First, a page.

Top five business villains of the 2000s
Join me at 11 a.m. today for a live online chat about my picks for the U.S. business heroes and villains of this decade.
Friday night, I put up the heroes list. Today, I'm going to preview the chat with my villains list.
Unlike the heroes list, on which I included five more who could be argued either way, this villains list is pretty much a slam-dunk. These were five guys who destroyed their companies, cost their shareholders' millions -- pensions, retirements, life savings, you name it -- shamed their families and on and on. There was a raft of them in the early years of this century, but the decade saved the worst 'til last (Note to parents: if you want your son to go into business but don't want him go to jail, don't name him "Bernie.")
Here we go:
1. Bernie Madoff: It almost doesn't matter if it was $20 billion or $50 billion or $60 billion that Madoff stole from his investors. It was his 20-year lie, his laughing disregard for the SEC and his pure sociopathic makeup that gives him the No. 1 spot. In another bizarre twist to the case, he didn't wait for a trial and conviction; he blithely admitted he carried out the Ponzi scheme. He is currently serving a 150-year sentence in a North Carolina prison.
2. Joseph Cassano, head of AIG's financial products division: One part of AIG was a respectable insurance giant. The other part was a rogue hedge fund within the company that ran on its own autonomy. That was Cassano and his creation, AIG financial products, which sold more derivatives than the insurance business could back. Largely thanks to him, the U.S. taxpayer is on the hook for at least $70 billion.
3. Bernie Ebbers, WorldCom: Ebbers started his business life by owning a chain of motels in Mississippi. He ended it by falsifying the telecom giant's financial statements, costing shareholders $11 billion. Convicted of fraud in 2005, Ebbers is serving a 25-year prison term in a Louisiana prison. Up until Madoff, this was the biggest investor bilking of the decade.
4. Ken Lay, Enron: Some people would put Jeff Skilling here, others would nominate Jeff Fastow. Not me. I covered the trial of Skilling and Lay and watched these cats on the stand. Lay couldn't believe the impertinence of a federal prosecutor questioning him -- Lay, such a big-wig, President Bush called him "Kenny Boy" -- about how he ran Enron. Smoking gun: He encouraged Enron employees to buy Enron stock while he was secretly dumping his. He died shortly after he was sentenced to prison.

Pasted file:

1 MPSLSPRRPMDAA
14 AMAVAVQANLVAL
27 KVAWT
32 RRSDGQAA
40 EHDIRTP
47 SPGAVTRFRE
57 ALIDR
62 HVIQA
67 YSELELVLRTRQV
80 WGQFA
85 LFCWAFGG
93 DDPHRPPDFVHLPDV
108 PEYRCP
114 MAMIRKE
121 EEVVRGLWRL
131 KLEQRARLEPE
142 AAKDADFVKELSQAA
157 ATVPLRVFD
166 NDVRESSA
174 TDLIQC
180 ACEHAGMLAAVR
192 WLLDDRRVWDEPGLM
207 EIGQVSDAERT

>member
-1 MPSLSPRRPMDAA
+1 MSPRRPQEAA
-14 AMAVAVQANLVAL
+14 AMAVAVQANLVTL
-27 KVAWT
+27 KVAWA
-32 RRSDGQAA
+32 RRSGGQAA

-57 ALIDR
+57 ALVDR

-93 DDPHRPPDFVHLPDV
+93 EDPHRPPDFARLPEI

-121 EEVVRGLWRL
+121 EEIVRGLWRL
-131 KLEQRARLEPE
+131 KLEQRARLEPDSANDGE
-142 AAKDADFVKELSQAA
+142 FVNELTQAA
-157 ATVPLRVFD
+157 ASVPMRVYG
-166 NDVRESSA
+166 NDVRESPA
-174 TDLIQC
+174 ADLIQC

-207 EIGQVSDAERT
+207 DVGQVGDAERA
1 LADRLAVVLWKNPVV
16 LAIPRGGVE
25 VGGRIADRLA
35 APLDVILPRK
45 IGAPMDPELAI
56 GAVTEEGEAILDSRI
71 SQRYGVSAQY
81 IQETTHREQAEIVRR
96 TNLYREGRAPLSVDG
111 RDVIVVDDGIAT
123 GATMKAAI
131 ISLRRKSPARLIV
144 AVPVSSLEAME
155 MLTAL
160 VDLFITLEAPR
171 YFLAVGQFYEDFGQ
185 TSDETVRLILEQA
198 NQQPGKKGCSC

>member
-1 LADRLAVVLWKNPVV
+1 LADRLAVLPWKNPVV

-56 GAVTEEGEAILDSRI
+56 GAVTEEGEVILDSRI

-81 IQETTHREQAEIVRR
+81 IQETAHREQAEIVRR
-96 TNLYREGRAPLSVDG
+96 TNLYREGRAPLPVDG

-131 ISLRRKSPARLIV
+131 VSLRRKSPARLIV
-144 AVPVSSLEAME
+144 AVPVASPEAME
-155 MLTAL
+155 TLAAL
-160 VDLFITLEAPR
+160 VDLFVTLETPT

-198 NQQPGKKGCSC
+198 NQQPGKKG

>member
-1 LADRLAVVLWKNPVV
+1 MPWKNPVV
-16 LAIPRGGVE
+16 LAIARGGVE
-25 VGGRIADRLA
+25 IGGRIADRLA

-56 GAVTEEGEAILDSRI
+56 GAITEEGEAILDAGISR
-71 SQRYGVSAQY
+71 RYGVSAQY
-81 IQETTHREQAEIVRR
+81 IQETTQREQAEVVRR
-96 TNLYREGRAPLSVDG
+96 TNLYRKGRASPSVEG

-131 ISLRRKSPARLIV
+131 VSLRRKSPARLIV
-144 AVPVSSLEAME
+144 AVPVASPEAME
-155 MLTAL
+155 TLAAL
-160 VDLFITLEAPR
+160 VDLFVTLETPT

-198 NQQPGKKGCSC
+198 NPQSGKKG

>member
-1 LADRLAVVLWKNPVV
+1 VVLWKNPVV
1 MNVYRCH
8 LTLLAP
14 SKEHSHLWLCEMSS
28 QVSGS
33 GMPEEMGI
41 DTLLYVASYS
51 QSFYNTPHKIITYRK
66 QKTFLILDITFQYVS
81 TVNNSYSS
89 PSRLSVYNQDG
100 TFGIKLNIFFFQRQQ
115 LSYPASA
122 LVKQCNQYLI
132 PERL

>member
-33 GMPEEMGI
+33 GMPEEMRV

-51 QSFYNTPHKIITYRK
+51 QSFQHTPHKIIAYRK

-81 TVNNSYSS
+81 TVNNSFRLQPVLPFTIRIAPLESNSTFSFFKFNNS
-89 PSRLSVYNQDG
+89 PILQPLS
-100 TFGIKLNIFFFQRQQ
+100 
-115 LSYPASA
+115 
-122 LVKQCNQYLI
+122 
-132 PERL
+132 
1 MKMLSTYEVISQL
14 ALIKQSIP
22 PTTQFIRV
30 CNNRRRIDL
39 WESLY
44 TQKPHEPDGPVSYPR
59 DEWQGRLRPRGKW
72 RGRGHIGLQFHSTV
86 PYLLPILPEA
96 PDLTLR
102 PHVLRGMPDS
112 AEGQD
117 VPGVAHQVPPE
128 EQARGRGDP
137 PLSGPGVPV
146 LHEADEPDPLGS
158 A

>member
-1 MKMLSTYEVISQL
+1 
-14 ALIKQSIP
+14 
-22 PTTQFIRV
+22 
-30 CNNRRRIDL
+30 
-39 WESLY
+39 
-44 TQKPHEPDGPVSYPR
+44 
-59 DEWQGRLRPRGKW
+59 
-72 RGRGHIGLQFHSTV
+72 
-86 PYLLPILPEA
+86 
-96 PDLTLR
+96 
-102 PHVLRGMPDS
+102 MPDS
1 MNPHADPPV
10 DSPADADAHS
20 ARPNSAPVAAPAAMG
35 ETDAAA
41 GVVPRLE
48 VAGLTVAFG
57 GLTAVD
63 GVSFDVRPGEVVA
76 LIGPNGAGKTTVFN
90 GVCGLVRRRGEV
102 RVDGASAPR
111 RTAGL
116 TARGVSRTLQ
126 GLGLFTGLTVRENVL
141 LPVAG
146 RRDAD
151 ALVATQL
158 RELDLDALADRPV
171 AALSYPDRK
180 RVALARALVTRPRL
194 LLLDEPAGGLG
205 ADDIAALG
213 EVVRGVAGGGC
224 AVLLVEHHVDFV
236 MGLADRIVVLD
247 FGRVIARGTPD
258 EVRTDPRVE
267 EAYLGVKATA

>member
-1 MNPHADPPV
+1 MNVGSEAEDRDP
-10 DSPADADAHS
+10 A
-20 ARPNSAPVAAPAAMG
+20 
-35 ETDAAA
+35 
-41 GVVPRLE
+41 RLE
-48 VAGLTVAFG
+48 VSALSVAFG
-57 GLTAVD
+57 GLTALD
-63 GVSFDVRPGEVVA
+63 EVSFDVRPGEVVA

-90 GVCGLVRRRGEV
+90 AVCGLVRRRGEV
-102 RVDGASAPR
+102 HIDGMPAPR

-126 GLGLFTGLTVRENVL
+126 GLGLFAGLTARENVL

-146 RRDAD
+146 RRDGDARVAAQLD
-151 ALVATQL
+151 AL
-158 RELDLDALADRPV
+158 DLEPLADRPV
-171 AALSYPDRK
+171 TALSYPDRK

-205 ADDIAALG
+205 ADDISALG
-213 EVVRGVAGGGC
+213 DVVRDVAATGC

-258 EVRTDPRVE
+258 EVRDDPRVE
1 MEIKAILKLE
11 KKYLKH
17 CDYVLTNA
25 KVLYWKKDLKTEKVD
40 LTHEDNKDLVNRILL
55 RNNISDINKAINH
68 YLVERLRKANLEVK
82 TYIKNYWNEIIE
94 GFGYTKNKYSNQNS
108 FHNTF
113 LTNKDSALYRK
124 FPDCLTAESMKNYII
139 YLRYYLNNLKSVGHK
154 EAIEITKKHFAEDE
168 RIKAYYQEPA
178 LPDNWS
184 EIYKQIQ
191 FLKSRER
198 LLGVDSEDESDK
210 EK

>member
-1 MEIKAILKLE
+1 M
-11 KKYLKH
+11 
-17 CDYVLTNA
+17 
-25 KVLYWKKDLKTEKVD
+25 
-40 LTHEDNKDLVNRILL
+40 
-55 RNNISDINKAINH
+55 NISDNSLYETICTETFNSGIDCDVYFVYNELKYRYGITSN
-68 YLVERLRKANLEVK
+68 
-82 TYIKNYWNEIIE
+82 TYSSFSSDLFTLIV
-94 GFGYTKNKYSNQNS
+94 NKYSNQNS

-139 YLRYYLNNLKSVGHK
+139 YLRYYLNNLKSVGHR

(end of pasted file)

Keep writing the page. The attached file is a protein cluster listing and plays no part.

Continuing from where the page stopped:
5. Dennis Kozlowski, Tyco: In a weird sort of way, you kind of have to admire his tycoon-sized personal indulgence, gluttony and corruption. In the best tradition of 19th-century robber-barons, Koslowski treated his company like a personal ATM. I mean, if you're breaking bad, break all the way bad. Kozlowski did, with his famous $6,000 shower curtain and the Roman toga party he threw for his wife's birthday. (Cost to Tyco shareholders: $1 million.)
The list of 2000s business villains is long. Not even making the Top 5 were John Rigas, in jail for the fraud he perpetuated as head of Adelphia Communications; Dick Fuld, who ran up billions in losses while heading Lehman Brothers, leading to another government bailout; Martin Grass, in jail for falsely inflating the value of his Rite Aid pharmacy chain; Angelo Mozilo, head of Countrywide Financial, the biggest sub-prime lender, and the defendant in a suit filed by the state of New Jersey; and even Skilling who, during his testimony, sounded very much like a man who may have made bad business decisions, but did nothing illegal.
Which ones did I miss? Let's hear from you.
-- Frank Ahrens
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December 14, 2009; 7:21 AM ET
Categories: The Ticker | Tags: Andrew Fastow, Bernie Ebbers, Bernie Madoff, Dick Fuld, Jeffrey Skilling, John Rigas, Joseph Cassano, Ken Lay, Kenneth Lay, Lehman Brothers, Martin Grass, Rite Aid
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